To produce flood risk maps, information on the elements exposed to flooding is needed. This includes information about the population and their housing, social infrastructure such as schools and hospitals, transport infrastructure, industrial sites, agricultural land, protected areas and other types of assets and natural elements. The flood risk maps use a qualitative approach to identify areas of low, medium or high risk. More detailed risk maps that use a quantitative approach present the potential risk in monetized damages per square meter. This detailed information is used to calculate the economics of various investments in flood risk management using cost-benefit and multicriteria analysis.
In Romania, orthophotos - aerial photographs or satellite imagery geometrically corrected such that the scale is uniform - of all APSFR were digitalized using innovative machine learning algorithms to identify and categorize all exposed elements. Floods can cause different degrees of damage for different categories of elements (residential buildings, social, economic, and cultural assets, transport infrastructure, farming land, etc.) depending on the water level. A relationship between the depths of the flooding and the damage was determined for each category and monetized for different sectors. Bulgaria followed a similar approach using an advanced geographic information system algorithm to perform risk analysis based on the results from the hydraulic modeling.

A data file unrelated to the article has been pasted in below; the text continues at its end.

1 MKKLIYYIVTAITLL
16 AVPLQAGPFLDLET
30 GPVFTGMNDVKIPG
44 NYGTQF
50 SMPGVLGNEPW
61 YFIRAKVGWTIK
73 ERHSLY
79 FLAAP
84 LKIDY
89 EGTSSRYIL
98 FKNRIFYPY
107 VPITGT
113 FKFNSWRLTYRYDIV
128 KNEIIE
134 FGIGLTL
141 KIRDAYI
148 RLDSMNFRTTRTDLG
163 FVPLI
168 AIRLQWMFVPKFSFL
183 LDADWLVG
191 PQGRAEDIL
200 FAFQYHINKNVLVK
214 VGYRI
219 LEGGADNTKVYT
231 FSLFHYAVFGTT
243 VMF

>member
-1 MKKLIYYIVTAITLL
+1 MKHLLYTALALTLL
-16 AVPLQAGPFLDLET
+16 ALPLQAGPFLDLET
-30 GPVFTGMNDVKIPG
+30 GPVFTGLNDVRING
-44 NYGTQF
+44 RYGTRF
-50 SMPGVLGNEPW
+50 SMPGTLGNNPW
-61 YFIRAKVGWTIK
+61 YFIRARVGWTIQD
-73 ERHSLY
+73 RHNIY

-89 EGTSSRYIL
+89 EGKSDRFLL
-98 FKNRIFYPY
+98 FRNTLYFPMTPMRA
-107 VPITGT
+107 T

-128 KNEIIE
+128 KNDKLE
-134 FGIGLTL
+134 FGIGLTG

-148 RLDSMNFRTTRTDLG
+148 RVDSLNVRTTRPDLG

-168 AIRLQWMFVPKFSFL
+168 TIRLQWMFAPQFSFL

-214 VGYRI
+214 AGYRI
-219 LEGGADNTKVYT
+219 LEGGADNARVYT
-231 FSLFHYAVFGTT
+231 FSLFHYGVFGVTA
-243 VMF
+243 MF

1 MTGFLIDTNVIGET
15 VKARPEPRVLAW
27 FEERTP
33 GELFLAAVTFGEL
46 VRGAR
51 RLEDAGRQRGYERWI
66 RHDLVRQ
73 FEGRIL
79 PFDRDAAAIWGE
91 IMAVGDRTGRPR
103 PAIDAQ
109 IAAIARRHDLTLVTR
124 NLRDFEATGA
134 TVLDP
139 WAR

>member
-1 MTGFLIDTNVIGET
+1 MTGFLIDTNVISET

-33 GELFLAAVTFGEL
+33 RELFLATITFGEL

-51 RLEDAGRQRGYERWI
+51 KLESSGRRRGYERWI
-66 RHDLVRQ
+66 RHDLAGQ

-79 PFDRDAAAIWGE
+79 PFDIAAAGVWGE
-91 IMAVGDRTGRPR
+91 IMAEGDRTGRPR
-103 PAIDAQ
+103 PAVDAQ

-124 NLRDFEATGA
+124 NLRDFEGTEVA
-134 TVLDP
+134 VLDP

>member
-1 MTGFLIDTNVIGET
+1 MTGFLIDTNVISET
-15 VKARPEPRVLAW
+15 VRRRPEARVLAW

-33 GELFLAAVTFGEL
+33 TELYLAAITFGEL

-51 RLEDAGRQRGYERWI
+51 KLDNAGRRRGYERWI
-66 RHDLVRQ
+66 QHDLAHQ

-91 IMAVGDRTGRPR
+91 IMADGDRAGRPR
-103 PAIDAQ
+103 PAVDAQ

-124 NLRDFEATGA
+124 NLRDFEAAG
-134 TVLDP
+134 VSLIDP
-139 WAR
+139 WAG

Using newly developed web viewers, the FHRMs were presented to key stakeholders for review and validation. After their approval, the maps were formally reported to the European Commission and published on the internet for all citizens. The new FHRMs are now being used in both countries to identify and prioritize non-structural and structural measures, ranging from nature-based solutions to various structural solutions to be integrated into new flood risk management plans.
The development of these maps is an important step forward in flood risk management for Bulgaria and Romania. Moreover, the flood mapping approaches developed here can serve as a model for other countries dealing with flood risks around the world.
Image 4: Risk Map as presented in the Romanian Web Viewer.